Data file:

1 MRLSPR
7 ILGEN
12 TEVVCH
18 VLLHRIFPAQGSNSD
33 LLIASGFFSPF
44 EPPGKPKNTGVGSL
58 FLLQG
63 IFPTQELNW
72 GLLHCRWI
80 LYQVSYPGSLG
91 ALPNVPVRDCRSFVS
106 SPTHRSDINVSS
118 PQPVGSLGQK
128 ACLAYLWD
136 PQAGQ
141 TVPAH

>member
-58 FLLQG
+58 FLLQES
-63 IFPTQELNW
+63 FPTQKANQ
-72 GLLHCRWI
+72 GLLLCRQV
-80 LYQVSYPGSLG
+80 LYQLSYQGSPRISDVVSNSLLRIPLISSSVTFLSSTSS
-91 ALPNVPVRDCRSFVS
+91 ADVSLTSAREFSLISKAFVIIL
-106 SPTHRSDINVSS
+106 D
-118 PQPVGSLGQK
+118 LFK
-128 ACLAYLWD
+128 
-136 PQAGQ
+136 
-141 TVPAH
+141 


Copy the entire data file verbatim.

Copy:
1 MRLSPR
7 ILGEN
12 TEVVCH
18 VLLHRIFPAQGSNSD
33 LLIASGFFSPF
44 EPPGKPKNTGVGSL
58 FLLQG
63 IFPTQELNW
72 GLLHCRWI
80 LYQVSYPGSLG
91 ALPNVPVRDCRSFVS
106 SPTHRSDINVSS
118 PQPVGSLGQK
128 ACLAYLWD
136 PQAGQ
141 TVPAH

>member
-58 FLLQG
+58 FLLQES
-63 IFPTQELNW
+63 FPTQKANQ
-72 GLLHCRWI
+72 GLLLCRQV
-80 LYQVSYPGSLG
+80 LYQLSYQGSPRISDVVSNSLLRIPLISSSVTFLSSTSS
-91 ALPNVPVRDCRSFVS
+91 ADVSLTSAREFSLISKAFVIIL
-106 SPTHRSDINVSS
+106 D
-118 PQPVGSLGQK
+118 LFK
-128 ACLAYLWD
+128 
-136 PQAGQ
+136 
-141 TVPAH
+141 